Slashdot is powered by your submissions, so send in your scoop


Forgot your password?
Cellphones Cloud Games

HTC Invests $40 Million In OnLive 48

Smartphone-maker HTC has invested a significant chunk of change into cloud gaming service OnLive, raising speculation that the service could be headed for mobile devices. "At the D8 conference in June 2010, one of the most impressive demonstrations was a PC game running on an Apple iPad tablet via the OnLive service. HTC has yet to announce a tablet, although a recent report by DigiTmes said that HTC will ship a tablet at about the time that the Motorola Xoom launches." The deal comes alongside HTC's acquisition of a company involved with mobile video-on-demand, pointing to a renewed interest in bringing more types of content to mobile customers
This discussion has been archived. No new comments can be posted.

HTC Invests $40 Million In OnLive

Comments Filter:
  • Re:Competition! (Score:4, Insightful)

    by fuzzyfuzzyfungus ( 1223518 ) on Wednesday February 09, 2011 @08:16AM (#35148952) Journal
    From the perspective of "competition", deals of this sort make me a touch nervous.

    It could be largely benign: "Company that makes devices incapable of playing PC level games sees potential in service that would change that, doesn't want it to die, does want to profit if it succeeds".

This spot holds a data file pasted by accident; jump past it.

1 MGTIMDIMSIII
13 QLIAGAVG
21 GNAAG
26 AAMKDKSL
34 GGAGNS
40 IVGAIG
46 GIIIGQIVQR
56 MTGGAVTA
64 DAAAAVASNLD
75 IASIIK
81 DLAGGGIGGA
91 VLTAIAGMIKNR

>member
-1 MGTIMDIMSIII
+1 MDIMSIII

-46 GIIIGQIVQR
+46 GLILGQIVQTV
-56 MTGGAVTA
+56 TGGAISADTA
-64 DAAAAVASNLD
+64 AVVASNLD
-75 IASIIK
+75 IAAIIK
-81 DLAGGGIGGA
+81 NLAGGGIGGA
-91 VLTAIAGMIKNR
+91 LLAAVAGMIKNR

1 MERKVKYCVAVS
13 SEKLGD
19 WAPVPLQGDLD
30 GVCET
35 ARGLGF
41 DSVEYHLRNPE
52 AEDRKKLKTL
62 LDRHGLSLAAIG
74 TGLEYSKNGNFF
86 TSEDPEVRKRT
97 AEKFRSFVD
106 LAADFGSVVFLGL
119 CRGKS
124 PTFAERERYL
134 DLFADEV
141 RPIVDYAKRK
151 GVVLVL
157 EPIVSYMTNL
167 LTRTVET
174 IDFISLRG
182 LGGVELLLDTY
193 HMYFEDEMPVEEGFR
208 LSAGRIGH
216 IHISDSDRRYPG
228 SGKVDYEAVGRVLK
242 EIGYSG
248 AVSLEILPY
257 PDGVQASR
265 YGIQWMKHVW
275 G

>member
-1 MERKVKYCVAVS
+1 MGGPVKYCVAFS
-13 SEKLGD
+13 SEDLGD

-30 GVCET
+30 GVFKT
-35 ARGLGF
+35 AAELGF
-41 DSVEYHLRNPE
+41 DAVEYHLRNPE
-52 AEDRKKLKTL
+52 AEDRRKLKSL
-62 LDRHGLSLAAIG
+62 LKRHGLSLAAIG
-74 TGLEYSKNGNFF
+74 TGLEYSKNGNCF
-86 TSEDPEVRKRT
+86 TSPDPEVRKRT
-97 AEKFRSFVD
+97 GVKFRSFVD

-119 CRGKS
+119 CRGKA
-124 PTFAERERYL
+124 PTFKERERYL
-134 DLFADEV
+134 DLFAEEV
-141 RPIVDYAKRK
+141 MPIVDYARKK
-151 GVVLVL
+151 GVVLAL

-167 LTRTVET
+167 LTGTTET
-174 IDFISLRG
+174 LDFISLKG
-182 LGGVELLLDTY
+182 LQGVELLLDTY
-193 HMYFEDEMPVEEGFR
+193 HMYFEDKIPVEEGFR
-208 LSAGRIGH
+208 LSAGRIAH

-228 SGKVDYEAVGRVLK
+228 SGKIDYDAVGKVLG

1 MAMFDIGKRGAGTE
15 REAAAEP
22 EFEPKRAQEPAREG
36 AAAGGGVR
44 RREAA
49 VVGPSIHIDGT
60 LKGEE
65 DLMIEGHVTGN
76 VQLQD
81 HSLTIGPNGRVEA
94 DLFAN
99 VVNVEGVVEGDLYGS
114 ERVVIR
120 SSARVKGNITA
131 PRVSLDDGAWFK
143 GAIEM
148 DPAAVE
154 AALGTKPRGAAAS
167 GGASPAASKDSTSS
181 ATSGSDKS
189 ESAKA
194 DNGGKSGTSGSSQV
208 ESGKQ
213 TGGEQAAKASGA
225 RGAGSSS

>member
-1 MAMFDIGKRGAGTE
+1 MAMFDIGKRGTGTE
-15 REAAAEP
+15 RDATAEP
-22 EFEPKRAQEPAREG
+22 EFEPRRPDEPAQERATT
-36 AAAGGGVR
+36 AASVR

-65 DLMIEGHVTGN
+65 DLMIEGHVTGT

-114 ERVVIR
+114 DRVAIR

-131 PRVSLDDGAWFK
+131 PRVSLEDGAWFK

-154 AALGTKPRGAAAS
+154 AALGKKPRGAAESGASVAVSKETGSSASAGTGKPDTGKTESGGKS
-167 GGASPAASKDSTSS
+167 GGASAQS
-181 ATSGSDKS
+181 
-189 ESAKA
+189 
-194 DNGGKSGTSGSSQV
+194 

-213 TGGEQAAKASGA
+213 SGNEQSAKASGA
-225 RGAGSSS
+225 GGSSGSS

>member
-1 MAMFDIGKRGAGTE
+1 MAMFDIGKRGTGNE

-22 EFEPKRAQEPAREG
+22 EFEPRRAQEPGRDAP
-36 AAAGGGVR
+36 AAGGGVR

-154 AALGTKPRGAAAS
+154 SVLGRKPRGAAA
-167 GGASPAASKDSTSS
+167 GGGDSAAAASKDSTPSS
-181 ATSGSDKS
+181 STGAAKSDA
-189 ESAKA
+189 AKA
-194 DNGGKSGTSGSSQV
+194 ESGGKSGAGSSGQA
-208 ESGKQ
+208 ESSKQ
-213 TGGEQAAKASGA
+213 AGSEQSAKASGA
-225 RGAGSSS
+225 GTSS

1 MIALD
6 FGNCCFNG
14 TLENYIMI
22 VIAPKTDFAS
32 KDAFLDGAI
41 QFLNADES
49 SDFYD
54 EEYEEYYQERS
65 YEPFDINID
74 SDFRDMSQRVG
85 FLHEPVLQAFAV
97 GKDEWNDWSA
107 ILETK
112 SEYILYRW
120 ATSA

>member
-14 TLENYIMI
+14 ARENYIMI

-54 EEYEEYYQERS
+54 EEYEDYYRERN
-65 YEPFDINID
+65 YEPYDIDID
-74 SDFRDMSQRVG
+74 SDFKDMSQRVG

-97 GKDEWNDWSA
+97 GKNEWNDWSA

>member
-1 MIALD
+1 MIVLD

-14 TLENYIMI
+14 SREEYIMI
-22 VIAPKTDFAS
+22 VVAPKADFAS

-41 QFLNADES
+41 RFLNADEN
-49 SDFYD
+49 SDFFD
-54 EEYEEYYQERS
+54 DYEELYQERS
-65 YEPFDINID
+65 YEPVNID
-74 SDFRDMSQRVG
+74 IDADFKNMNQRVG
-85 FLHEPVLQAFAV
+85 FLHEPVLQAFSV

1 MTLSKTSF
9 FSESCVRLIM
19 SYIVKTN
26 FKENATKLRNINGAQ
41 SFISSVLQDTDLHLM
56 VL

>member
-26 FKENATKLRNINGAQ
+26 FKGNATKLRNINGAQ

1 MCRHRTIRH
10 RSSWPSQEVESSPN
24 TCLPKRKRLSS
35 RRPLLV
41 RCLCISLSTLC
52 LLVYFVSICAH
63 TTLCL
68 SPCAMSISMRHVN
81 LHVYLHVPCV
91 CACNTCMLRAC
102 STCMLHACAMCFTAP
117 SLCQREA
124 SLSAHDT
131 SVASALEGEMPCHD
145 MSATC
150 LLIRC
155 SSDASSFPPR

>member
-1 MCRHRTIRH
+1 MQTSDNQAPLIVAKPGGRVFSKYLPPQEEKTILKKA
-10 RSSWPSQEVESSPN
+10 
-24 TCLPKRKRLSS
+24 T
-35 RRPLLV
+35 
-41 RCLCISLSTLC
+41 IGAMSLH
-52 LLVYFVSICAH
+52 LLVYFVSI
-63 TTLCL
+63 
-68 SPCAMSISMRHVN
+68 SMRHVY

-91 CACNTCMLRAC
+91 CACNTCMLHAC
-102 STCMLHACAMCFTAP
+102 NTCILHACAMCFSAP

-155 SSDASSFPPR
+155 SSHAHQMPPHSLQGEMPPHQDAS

However, the cellphone market is a bundling-riddled hellhole. Hardware exclusives are used to drive service subscriptions, certain carriers obtain "content exclusives", etc, etc. Seeing an "OnLive Go: Only from HTC" sticker in the near future would, let's say, entirely fail to surprise me.

    That may well light a fire under some of the on-device game producers, and the device makers whose hardware capabilities they depend on(though those already seem to be moving about as fast as the, quite competitive, ARM SoC market can carry them); but a deal between a handset maker and a potential handset content publisher is unlikely to aid competition much(particularly if OnLive has any juicy patents over important parts of their comparatively low-latency streaming stuff...)

    The situation it looks most similar to, to me, is when Microsoft or Sony eat an independent game developer in order to obtain an exclusive for their respective console. The amounts they are willing to pay to do so are certainly indicative of competition; but competition of a sort that is basically just a pain in the ass for buyers: many games are simply unavailable on one platform or the other, and those prices being paid then have to be ground out of the install base that they help generate...
  • by Anonymous Coward on Wednesday February 09, 2011 @03:41PM (#35153802)

    I would speculate that they are going to release a Google TV box with onlive. That would make far more sense...


Things equal to nothing else are equal to each other.